It's no secret that McDonald's (NYSE:MCD) has been struggling lately. In August, the fast-food chain suffered its worst comparable sales results in over 10 years, as system-wide sales fell 3.7%. The sharp decline was mainly due to a food safety scare in China, as sales in the Asia-Pacific region were down 14.5%, but comps also fell in the U.S. and Europe, underscoring the Golden Arches' broad-based challenges.
With the rise of fast casual chains such as Chipotle and Panera, the McDonald's brand has started to look dated. However, the company has taken important steps to modernize its image by revamping stores, eschewing the traditional red and yellow colors for earth tones and materials like wood and stone.
Now, the chain is moving further into the future by testing out tablet-based ordering at a number of locations in the San Diego area. McDonald's has already been using tablets for orders in Europe for three years, but this is the first time the program is being brought to the U.S. Customers simply order their meal on tablet, no human interaction necessary, and have their meal brought out to them instead of waiting by the counter. Aside from making the restaurant experience more convenient, the tablet brings a number of other advantages to the table.
1. It eliminates the worst part of eating at McDonald's
For most customers, there's no need to interact with a cashier when ordering. You know what you want when you walk into a McDonald's, and ordering through a computer removes any of the additional guilt some customers might feel about the calorie bomb they may be about to consume. In fact, some marketing execs in the restaurant industry believe eliminating that potential judgment will encourage customers to order more, thereby lifting sales.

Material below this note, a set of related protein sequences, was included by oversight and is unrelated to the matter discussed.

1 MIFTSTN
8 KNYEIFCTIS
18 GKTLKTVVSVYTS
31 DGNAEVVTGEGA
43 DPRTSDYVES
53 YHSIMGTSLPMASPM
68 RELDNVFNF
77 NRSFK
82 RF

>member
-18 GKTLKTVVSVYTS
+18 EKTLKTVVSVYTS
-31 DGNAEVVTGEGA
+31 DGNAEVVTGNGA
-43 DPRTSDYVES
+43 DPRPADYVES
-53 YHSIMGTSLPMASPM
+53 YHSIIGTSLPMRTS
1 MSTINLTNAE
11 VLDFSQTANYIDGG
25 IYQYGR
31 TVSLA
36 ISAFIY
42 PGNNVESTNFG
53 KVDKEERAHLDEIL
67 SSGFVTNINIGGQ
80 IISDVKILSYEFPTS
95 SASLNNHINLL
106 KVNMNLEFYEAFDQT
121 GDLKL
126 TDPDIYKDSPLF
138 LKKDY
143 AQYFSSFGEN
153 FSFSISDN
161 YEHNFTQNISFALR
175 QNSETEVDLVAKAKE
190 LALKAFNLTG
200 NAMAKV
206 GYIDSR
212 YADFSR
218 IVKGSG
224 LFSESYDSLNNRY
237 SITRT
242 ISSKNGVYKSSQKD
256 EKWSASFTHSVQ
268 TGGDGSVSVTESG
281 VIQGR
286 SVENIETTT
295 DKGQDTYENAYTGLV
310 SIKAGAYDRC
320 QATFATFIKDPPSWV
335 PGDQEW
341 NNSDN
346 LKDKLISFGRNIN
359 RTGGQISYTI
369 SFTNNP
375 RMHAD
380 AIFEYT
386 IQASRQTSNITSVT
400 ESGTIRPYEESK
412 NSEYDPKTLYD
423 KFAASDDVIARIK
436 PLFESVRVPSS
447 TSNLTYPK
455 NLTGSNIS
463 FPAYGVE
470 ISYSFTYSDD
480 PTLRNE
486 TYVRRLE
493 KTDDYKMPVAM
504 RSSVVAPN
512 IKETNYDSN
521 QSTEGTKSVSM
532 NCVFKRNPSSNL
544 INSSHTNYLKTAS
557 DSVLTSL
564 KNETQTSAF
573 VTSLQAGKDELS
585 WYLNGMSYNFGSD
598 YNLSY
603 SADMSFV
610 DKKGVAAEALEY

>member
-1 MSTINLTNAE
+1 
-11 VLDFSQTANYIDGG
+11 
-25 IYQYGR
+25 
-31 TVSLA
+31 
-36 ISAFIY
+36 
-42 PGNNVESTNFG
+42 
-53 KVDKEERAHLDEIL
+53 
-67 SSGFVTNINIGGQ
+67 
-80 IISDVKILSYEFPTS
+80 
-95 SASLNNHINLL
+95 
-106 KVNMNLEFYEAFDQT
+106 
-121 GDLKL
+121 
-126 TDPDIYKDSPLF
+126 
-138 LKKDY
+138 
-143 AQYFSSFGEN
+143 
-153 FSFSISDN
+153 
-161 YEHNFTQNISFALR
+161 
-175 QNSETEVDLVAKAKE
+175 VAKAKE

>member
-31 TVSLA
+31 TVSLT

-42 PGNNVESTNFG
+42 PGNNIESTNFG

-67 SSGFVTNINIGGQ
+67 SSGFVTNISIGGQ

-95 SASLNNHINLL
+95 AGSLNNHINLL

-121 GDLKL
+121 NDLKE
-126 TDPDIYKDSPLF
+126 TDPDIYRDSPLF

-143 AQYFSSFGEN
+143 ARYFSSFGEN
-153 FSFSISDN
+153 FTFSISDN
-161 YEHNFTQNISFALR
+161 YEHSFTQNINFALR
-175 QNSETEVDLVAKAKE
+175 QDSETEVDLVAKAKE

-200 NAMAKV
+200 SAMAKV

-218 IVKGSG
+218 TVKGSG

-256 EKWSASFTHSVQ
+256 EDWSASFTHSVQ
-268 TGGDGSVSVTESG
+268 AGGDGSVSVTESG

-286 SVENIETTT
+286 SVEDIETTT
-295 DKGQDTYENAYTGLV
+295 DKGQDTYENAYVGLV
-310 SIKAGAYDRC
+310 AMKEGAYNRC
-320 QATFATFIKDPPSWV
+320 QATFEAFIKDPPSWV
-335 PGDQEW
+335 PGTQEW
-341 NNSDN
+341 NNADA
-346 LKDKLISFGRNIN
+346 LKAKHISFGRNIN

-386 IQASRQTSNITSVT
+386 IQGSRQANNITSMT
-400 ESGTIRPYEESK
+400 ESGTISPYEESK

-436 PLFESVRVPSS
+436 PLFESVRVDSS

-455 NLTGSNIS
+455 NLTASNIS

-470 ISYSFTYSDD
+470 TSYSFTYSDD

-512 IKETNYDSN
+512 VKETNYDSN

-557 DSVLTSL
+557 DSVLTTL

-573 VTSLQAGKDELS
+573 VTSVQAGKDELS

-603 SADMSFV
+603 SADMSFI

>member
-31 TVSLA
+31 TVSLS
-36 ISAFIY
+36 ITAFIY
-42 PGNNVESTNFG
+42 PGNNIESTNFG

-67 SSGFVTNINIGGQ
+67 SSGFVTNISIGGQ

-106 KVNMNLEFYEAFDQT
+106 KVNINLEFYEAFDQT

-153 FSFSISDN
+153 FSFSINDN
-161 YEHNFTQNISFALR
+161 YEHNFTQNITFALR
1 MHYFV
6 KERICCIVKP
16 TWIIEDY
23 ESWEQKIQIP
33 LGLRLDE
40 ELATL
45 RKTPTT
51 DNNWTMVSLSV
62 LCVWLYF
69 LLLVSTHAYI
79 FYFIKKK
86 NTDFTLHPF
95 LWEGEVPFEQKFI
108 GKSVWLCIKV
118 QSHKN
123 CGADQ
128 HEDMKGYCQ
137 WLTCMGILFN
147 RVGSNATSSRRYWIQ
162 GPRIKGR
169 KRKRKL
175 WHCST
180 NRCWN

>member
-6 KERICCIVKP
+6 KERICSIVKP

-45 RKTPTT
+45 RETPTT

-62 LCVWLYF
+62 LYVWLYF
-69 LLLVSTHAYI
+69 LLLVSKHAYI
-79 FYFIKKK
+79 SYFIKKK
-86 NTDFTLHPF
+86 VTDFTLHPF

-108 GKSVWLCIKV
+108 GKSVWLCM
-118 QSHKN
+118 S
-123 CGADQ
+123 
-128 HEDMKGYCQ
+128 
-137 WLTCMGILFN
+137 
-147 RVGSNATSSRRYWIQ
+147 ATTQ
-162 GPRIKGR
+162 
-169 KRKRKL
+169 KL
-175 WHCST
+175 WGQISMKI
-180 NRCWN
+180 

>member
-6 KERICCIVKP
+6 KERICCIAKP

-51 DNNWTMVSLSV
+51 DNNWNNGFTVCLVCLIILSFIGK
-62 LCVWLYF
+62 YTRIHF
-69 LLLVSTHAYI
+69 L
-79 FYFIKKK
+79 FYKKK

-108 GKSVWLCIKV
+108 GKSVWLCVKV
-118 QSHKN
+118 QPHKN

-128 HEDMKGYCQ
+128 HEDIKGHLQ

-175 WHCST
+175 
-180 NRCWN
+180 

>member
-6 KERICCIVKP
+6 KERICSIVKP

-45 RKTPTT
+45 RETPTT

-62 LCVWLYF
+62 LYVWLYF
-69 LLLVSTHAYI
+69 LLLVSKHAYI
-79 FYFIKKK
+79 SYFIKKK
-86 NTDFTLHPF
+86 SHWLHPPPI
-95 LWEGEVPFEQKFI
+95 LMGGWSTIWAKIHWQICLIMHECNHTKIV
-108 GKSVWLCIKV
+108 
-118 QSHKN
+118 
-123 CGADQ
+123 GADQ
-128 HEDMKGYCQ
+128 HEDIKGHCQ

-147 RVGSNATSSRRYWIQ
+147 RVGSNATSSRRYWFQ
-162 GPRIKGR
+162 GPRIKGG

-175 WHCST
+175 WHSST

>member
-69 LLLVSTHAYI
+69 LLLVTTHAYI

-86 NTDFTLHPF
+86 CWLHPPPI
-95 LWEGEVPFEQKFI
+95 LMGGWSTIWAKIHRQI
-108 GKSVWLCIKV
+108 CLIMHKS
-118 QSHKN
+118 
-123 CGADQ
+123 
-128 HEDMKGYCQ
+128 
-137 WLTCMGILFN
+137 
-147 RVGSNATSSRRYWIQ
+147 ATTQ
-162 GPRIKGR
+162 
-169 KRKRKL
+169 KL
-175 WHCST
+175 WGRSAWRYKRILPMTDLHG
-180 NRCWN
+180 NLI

2. Automation will help save on labor costs
Like many fast-food chains, McDonald's is embroiled in a battle with workers demanding a $15 hourly wage, a huge jump up from the current federal minimum wage of $7.25. In an industry where labor costs often eat up more than 20% of revenues, eliminating unnecessary labor could be a significant driver of profitability. Or, even better, it could give the company the flexibility to pay more to the workers it retains.
3. Data is king
In this high-tech era, data-driven decision-making is becoming the only way to do business. And while companies like McDonald's track a wide range of metrics, such as average speed of service, the most important data points, customer orders, can often slip through the cracks. Tablets will enable data to be sent back to headquarters with ease, and help the company better track customer preferences, special offers, and marketing strategies.
Who's lovin it?
McDonald's is far from the first restaurant to embrace automated ordering. Earlier this year, Chili's (NYSE:EAT) rolled out 45,000 tablets to 823 restaurants, the largest implementation of automated ordering in the country. According to Ziosk, the maker of the ordering tablets, 80% of customers choose to order through the tablets, which also facilitate customer feedback along with ordering and payment. Other restaurant chains that have gone digital include Panera, where management is hoping to cut down on long lunch lines, and Applebee's.
For McDonald's, tablet ordering won't be a savior for all its problems. Food quality is in issue as competition from never-frozen purveyors like Chipotle and Five Guys is intensifying, and appealing to millennials who often prefer fast casual stops has been a challenge for the Golden Arches. To draw in a younger crowd and expedite service for its regular customers, a technology that makes ordering more pleasant, encourages more spending, cuts down a labor costs, and provides key data points almost certainly will boost performance over the long run.
Jeremy Bowman has no position in any stocks mentioned. The Motley Fool recommends McDonald's. Try any of our Foolish newsletter services free for 30 days. We Fools may not all hold the same opinions, but we all believe that considering a diverse range of insights makes us better investors. The Motley Fool has a disclosure policy.